ZNFU explains Tomato supply glut, calls for investment in value addition

The Zambia National Farmers Union – ZNFU Media Manager Kelvin Kaleyi has cleared the air on what has ended up as a market supply glut of Tomatoes.

Kaleyi says that Zambia generally experiences an oversupply of fresh tomatoes usually between the month of July and October because the low disease prevalence during this period.

Speaking during an exclusive interview with Zambian Business Times-ZBT, Kaleyi said that it is very difficult to grow tomatoes during the rain season and this is why the prices also peak during that season as the market demand for fresh produce is high while supply is at its lowest.

But this is contrasted with the good climatic and weather conditions suitable for tomato production generally experienced between July and October, there are fewer pests and tomato diseases which lead to increased production.

“The weather condition is good and the prevalence of diseases is not high”, what we need to do as a country is to be happy that there is increased production and to add value to these tomatoes that are produced instead of just having tomatoes going to waste”, Kaleyi said.

He said that what we all should now focus on is adding value to these fresh products by way of producing other by-products such as tomato juice and tomato paste.

The fact that we have some tomatoes that have gone to waste is a sign that there is not much value addition taking place in Zambia and that there is need to invest a lot more in value addition.

Illegal imports of Tomatoes
Kaleyi further added that before tomatoes or any other Agro products which are capable of being produced by local farmers are imported, ZNFU holds stakeholder meetings to access what is on the market and determines whether there is need to import or not.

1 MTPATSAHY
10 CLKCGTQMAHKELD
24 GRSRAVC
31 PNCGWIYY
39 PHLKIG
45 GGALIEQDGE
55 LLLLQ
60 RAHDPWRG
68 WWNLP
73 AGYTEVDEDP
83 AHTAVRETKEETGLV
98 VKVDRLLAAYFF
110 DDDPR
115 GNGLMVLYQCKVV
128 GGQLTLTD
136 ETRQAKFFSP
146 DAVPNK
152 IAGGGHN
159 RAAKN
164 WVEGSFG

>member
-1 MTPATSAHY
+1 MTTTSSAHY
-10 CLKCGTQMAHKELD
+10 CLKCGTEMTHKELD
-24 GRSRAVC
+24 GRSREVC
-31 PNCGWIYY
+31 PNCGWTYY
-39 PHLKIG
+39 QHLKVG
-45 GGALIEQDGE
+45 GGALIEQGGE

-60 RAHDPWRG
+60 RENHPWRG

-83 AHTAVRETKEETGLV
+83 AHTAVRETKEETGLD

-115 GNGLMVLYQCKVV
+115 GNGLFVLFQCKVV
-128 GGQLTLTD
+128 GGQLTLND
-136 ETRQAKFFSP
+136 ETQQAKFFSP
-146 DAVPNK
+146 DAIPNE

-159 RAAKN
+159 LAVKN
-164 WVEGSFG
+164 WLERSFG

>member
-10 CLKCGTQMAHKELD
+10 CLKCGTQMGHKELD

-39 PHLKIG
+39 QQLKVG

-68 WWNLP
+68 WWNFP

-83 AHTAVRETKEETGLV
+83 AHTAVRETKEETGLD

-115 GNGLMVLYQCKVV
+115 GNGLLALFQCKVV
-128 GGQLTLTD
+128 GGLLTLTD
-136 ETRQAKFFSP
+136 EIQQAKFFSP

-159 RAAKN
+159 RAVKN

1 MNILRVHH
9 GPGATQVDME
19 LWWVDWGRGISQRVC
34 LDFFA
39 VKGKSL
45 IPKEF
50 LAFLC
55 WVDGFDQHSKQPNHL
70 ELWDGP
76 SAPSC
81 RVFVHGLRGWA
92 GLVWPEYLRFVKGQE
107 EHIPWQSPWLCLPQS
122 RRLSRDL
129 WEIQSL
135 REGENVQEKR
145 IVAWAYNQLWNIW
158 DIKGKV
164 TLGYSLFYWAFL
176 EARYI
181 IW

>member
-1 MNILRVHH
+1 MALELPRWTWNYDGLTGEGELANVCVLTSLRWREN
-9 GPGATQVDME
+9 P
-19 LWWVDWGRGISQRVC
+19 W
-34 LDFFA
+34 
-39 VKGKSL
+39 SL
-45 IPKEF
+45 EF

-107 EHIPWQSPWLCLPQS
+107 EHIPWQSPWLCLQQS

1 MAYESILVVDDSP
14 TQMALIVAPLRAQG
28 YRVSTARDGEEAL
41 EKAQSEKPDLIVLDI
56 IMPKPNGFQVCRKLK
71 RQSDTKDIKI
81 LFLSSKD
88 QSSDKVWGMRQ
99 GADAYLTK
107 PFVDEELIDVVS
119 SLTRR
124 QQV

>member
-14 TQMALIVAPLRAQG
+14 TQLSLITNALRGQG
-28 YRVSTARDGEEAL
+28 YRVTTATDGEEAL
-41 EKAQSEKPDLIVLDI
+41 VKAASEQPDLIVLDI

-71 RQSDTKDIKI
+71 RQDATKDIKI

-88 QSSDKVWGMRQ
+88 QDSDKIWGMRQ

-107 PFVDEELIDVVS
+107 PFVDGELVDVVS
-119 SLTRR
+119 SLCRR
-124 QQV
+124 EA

There are also people who have been bringing in (importing) tomatoes and this causes further distortion in the market prices of Agro produce.

Kaleyi disclosed that during rain season, a box of tomato costs about K250 as was experienced early this year. There was even other places that saw tomato prices per box fetch as high as K400 per box due to the market restrictions because of the cholera outbreak.

Invest in processing and value addition
When asked what solution farmers can employ to preserve their capital and not lose money by selling at below cost of production prices, Kaleyi said farmers should consider partnering with manufacturers or investing in processing equipment and start adding value on the farm produce.

“Another generally applied principle is crop diversification, you look at crops that will do better in terms of market prices during rain season, then which ones will do better post rainy season etc.

For instance, if you look at okra , eggplants and garlic or onion these crops are know to do better on the market and can be kept on the shelf for quite some time as opposed to tomatoes, so you look at the market condition and decide on which crops to invest in instead of just concentrating on one crop.

Banks high interest rates stumbling farmers
He further called on the banking sector regulator and stakeholders to find ways to lower the interest rates. Agriculture production margins are lower and need a low interest rate regime to grow

As ZNFU, we look forward to the banking sector lowering interest rates to allow as many people to borrow including farmers so that they can invest in mechanization and other value addition equipment or products.

Currently, it is very difficult to borrow and invest in crop production considering the current interests rates. One cannot borrow at 25% to 30% and make enough return, it is ridiculously high and that is a major stumbling block for farmers.

Export market may be the answer
Concerning the export market Kaleyi said neighboring Angola and the DRC are very good markets for agriculture products for small scale farmers and there is need to invest in transportation.

Kasumbalesa is a very huge market and can absorb all the tomatoes that are getting rotten at Soweto, better to identify and understand the market very well before putting the seed in the ground, agriculture is a business.

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